As soon as you cut the pasta, either place on a floured flat surface or hang on a pasta drying rack. Homemade pasta will stay fresh in the refrigerator for a few days, or it can be air dried on your pasta rack and then stored in an airtight container. Fresh pasta can also be frozen in a vacuum bag. Do not keep dried fresh pasta unrefrigerated because it contains eggs in the mixture.
Cooking Hand Made Pasta: Drop the pasta into a large pot of salted boiling water and boil until tender or “al dente” for about two to three minutes. Do not over-cook the pasta. Drain well and serve with your favorite sauce. Saffron flavored pasta is especially good with butter and parmesan cheese. It also makes a delicious side dish to Chicken Marsala.
Chicken Breasts with Saffron Gravy
- 4 chicken breasts, (flattened with a meat pounder)
- 1/2 teaspoon kosher salt
- 1/4 teaspoon freshly ground black pepper
- 6 tablespoons flour
- 3 tablespoons olive oil
- 2 tablespoons butter
- 3 shallots, sliced
- 1/4 cup dry white wine
- 1/2 cup heavy cream
- 1/4 teaspoon saffron threads
- Chives, chopped for garnish
Season chicken with salt, pepper and dredge in flour.
Heat the olive oil in a heavy skillet over medium high heat. Add the chicken and saute until lightly browned on both sides. Then transfer to another plate; cover with foil to keep warm.
Add butter to the same skillet and heat until its starts to sizzle. Add the shallots and saute for about 5 minutes..
Add the wine to the pan. After a minute, slowly whisk in the cream, blending completely. Add the saffron and simmer for a minute.
Add the chicken back into the pan, lower heat, cover and cook for 5 minutes or until the chicken is done. Plate chicken, pour sauce over the top and garnish with chopped chives.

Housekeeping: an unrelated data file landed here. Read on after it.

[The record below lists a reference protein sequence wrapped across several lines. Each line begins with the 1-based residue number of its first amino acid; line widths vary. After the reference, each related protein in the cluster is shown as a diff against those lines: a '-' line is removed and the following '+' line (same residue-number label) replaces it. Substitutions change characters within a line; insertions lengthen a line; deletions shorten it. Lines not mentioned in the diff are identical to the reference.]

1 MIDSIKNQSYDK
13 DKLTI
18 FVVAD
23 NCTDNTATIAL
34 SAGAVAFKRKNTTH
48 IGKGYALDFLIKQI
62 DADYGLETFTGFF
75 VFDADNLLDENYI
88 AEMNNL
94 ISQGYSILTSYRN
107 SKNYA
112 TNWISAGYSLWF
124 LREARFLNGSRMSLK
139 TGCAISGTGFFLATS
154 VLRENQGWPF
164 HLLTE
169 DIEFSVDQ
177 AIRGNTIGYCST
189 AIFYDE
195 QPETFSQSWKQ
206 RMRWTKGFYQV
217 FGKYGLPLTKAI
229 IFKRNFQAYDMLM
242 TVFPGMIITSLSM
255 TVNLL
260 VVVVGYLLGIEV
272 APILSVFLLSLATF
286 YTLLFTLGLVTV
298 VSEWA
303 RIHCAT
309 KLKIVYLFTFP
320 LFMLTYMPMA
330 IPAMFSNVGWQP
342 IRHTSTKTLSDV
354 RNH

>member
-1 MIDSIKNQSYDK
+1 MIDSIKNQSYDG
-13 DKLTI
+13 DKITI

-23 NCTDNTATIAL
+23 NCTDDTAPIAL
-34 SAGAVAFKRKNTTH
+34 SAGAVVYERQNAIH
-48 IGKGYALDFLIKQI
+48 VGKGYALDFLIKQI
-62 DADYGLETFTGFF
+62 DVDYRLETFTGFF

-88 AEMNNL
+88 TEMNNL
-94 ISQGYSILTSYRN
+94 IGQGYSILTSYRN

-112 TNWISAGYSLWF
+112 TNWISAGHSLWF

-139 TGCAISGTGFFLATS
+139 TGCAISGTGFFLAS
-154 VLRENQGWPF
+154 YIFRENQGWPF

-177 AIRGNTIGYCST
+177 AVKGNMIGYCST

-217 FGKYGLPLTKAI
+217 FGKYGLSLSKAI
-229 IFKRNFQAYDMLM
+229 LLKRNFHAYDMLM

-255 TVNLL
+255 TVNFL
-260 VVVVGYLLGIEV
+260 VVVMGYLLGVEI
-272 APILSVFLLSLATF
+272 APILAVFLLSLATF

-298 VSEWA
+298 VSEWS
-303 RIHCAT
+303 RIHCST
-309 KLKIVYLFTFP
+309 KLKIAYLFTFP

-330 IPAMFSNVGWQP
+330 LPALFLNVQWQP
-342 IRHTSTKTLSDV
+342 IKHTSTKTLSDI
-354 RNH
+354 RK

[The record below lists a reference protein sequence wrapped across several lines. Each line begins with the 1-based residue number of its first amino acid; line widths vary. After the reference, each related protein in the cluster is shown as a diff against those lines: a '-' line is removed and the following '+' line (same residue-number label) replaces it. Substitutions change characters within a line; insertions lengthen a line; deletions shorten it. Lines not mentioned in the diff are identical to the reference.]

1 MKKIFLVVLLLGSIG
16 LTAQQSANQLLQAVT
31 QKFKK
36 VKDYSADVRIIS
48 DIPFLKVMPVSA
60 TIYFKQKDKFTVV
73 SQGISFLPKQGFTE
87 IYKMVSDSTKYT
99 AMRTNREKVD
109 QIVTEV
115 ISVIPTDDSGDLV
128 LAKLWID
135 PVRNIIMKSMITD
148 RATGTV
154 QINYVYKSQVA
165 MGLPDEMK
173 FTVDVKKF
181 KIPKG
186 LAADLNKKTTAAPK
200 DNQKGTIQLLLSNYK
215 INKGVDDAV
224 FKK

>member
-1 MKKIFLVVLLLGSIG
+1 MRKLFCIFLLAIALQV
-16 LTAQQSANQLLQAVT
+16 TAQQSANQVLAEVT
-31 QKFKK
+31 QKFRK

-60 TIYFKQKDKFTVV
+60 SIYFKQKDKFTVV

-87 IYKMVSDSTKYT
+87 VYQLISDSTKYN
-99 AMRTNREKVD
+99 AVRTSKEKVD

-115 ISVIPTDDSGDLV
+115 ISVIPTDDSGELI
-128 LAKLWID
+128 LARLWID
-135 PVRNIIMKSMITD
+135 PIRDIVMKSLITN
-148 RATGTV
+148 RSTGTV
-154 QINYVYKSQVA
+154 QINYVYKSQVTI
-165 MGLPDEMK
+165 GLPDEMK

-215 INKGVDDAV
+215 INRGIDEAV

Gluten Free Orange Saffron Cake
- 2 whole sweet oranges with thin peels
- 6 large eggs
- 1 large pinch saffron strands
- 1 cup white sugar
- 1/2 teaspoon baking powder
- 1 1/4 cups finely ground almonds (almond meal)
- 1 teaspoon finely chopped candied orange peel
Place the oranges in a large saucepan and add enough water to cover. Bring to a boil and cook for 2 hours over medium heat. Check occasionally to make sure they stay covered with water. Allow the oranges to cool, then cut them open and remove as much white pith as possible and the seeds. Process in a blender or food processor into a coarse pulp.
Preheat the oven to 350 degrees F. (190 degrees C) Thoroughly grease a 10-inch round cake pan and line the bottom with parchment paper. Sprinkle with powdered sugar.
In the large bowl of an electric mixer beat the eggs and sugar together until thick and pale, at least 10 minutes. Mix in baking powder and saffron. Stir in the pureed oranges.
Gently fold in almond meal and candied orange peel; pour batter into the prepared pan.
Bake until a small knife inserted into the center comes out clean, about 1 hour. Allow the cake to cool in the pan. Tap out onto a serving plate when cool.
- Saffron (onourweightohealth.wordpress.com)
- Cooking With Italian Spices – Fennel Seeds (jovinacooksitalian.com)